I can’t keep lookin’ at loneliness

And tryna call it freedom

Do you ever feel it?

I do.

This part of uptown (163rd and St. Nicholas) was not one I could remember specifically visiting before, and I started to wonder how old the buildings surrounding me were. As I started research for this essay, I fell into an absolutely delightful rabbit hole of old photos of buildings on St. Nicholas and started to compare them to how those same buildings look today. Here are a few!

The outline of a demolished building can be seen in this empty lot, see?

791 St. Nicholas Avenue

I found a photo of what used to be there, from 1932!

A candy/soda shop and an empty storefront! Neat.

One interesting thing I noticed was that at some point it was common to have awnings over every east or west-facing window. I wonder when that stopped being a thing- perhaps with the advent of air conditioning?

964 St. Nicholas Ave. — 1910 vs. 2020

One interesting thing I noticed was that at some point it was common to have awnings over every east or west-facing window. I wonder when that stopped being a thing- perhaps with the advent of air conditioning?

1090 St. Nicholas Avenue — 1905 vs. 2020

This was the biggest difference I saw between the old pictures and current day. Look at this chaos! New facades! An added window! One chimney is just gone!

953–955–957 St. Nicholas Avenue (1932 vs. 2020)

Thank you for indulging me these pictures- this section of the essay probably took up the largest chunk of time as I was researching.

Author’s Note: So, this is embarrassing. I don’t know if it was the weather, the mask, taking too many notes, or just a temporary complete lack of navigational awareness, but five blocks into my walk down St. Nicholas Avenue I ended up on Amsterdam Avenue, and I didn’t realize it until I got to 145th Street.

I conducted a post-mortem, and here is an analysis of what happened:

Conclusion: womp womp

Anyway, the next little bit of the essay will be about Amsterdam Ave!

Unlike the relatively charming story of Santa Street, Amsterdam Avenue got its name for more grisly reasons. From the mid-1800s until the 1930s, the southern section of Amsterdam Ave- still called Tenth Avenue- had street-level railroad tracks running down the middle of the street, with trains carrying freight from Albany down to the west side piers. With the appearance of the steam locomotive in the 1860s, the trains- again, literally running down the middle of the street- started to kill so many people in accidents that the street soon earned the nickname “Death Avenue”.

d e a t h a v e n u e

Business owners farther north, above Columbus Circle, thought the nickname was bad PR, and successfully lobbied to change the name of their stretch of the street to Amsterdam Avenue, a nod to the city’s Dutch heritage. So, basically for the same reasons that real estate agents will create new neighborhood names, like “Hudson Heights”- to add caché, and erase an area’s history. Nothing new under the sun, especially not in New York.

(Note: it took decades of protests for the city to finally figure out a solution to the deaths- and that solution was the creation of The High Line in 1934.)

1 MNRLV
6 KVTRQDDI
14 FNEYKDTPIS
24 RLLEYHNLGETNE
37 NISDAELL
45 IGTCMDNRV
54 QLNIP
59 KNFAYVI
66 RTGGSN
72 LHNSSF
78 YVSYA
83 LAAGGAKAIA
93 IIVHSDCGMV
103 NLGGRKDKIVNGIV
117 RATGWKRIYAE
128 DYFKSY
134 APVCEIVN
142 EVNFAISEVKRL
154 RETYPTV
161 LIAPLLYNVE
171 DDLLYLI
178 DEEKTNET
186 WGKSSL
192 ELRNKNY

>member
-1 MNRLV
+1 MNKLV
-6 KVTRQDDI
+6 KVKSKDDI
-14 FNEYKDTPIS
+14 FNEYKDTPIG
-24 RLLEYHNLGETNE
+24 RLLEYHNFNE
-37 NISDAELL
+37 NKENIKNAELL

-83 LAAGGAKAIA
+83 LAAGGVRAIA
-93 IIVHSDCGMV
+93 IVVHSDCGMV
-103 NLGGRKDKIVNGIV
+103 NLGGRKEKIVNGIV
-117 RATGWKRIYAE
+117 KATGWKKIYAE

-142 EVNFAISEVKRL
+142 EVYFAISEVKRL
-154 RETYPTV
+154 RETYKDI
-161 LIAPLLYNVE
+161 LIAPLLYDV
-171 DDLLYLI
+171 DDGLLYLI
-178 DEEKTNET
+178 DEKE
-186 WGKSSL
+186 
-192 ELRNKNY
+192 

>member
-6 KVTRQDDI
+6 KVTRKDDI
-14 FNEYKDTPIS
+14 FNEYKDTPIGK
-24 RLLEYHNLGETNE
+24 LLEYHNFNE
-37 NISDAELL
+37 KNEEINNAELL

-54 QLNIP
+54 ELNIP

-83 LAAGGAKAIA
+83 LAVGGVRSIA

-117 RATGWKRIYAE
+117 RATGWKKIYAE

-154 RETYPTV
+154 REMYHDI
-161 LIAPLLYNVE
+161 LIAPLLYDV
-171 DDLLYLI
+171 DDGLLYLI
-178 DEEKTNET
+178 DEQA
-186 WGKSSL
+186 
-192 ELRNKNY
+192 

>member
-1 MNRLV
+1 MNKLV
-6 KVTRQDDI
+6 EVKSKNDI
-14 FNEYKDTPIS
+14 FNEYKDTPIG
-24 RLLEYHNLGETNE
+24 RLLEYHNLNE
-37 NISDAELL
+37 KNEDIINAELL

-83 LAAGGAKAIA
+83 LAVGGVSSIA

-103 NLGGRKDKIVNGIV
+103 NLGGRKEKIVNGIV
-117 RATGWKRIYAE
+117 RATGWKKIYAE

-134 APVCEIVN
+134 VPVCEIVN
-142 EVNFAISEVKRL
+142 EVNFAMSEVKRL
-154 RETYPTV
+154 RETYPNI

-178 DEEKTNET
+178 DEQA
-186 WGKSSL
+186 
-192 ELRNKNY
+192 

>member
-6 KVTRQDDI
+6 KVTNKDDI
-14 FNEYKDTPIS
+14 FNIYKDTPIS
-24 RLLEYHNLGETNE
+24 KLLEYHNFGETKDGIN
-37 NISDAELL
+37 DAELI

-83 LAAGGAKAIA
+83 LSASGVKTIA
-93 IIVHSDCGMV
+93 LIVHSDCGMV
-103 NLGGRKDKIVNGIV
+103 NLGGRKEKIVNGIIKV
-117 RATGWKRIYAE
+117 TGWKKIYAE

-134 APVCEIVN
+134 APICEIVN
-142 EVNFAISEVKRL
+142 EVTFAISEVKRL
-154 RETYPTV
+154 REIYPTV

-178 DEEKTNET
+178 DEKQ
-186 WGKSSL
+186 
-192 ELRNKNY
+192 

As I move a few more blocks down Amsterdam, I’m suddenly reminded of the image I had of NYC when I was growing up- long rows of apartment buildings and fire escapes, bodegas and fried chicken places. It’s here. Millions of people squished together in 100-year old buildings. Ants in an ancient hill, trying to create something new.

Considering how similar those old photos I found are to today, I can’t imagine this area looked much different in the 70s, when this Bill Withers album came out. As Track 3 comes on, the groove paints me a picture of warm nights, open windows, and a radio in the kitchen, playing this song.

And oh, from sunset to sunrise

No more weakness, for the music turns me on.

(Allow me a moment of blue: this album would be great for getting stoned and having sex. Put it on your list.)

I spend a good few blocks just enjoying the weather and listening to Bill. The next two songs that come up have surprisingly timely lyrics:

You’ll reach out for me, baby

I’m as close as your phone

Ever since you’ve been gone

I’ve been home

So many of us have only our phones now as a source of any sort of comfort. The last time I had a moment of physical intimacy with someone was over three months ago, on a different continent. Seems forever ago. I am so very grateful for WhatsApp right now.

It’s better to remember things

That make the sun shine in your memory

There’s clouds enough for you to see

They say you shouldn’t live in the past, but are Extended Stays acceptable?

Once I realized my navigational error at 145th Street, I made a left to get back onto Santa Street. This little stretch of 145th between Amsterdam and St. Nicholas is actually one of my favorite parts of uptown, so it worked out. The street slopes gently, sporting brownstones with wonderful stoops, another trademark of the New York I grew up anticipating. I spent a good chunk of my first years in the city dreaming of someday living in this area, particularly on Convent Avenue, a short, quiet and beautiful tree-lined street nestled between the two larger avenues.

Didn’t I say the weather that day was *chef’s kiss*?

Convent Avenue is named after Convent of the Sacred Heart, which stood on what is now the south campus of City College of New York from the mid-1800s until City College purchased and then demolished its buildings in the mid to late-1900s.

Convent of the Sacred Heart at 133rd and Convent, late 19th/early 20th c. (source)

And thus I find myself right smack in the middle of Sugar Hill, the sub neighborhood in northern Harlem where “life is sweet”. An area filled with gorgeous townhouses in various architectural styles, and lousy with black history. Many prominent members of the Harlem Renaissance resided here when Sugar Hill was predominantly a neighborhood for affluent black families- W.E.B. Dubois, Duke Ellington, Count Basie, and W.C. Handy, to name a few. Billy Strayhorn’s gorgeous historic house sits on 143rd and Convent, just two blocks south from where I was standing.

The legacies of musical giants echo off the stone walls and hardwood floors of these homes. I bet this area has the coolest ghosts.

Bill dropped me off here with a flourish of gentle drums and flutes.

May not know enough about you, babe

That can only come in time

Only know enough to make you stay

On my mind

It took me a while to love New York. I’m still not quite sure that I do completely- she’s never been cruel to me, but she also hasn’t been particularly kind. She’s held me at arms length at times when what I needed was to be held. In some ways, though, this quarantine, and this walking project, make me feel not that I’m trapped in this city, but that I’m trapped with this city. We’re forced to sit still, and look at one another for what we really are. And now, after ten years, she and I are finally getting to know each other better.

Thank you for reading! If you liked this essay, please consider joining my Patreon, where I offer fun stuff like bonus essays and a u d i o w h i s p e r s. If you can’t commit to a monthly thing, I also love getting tips on Venmo (@Kyra-Michelle)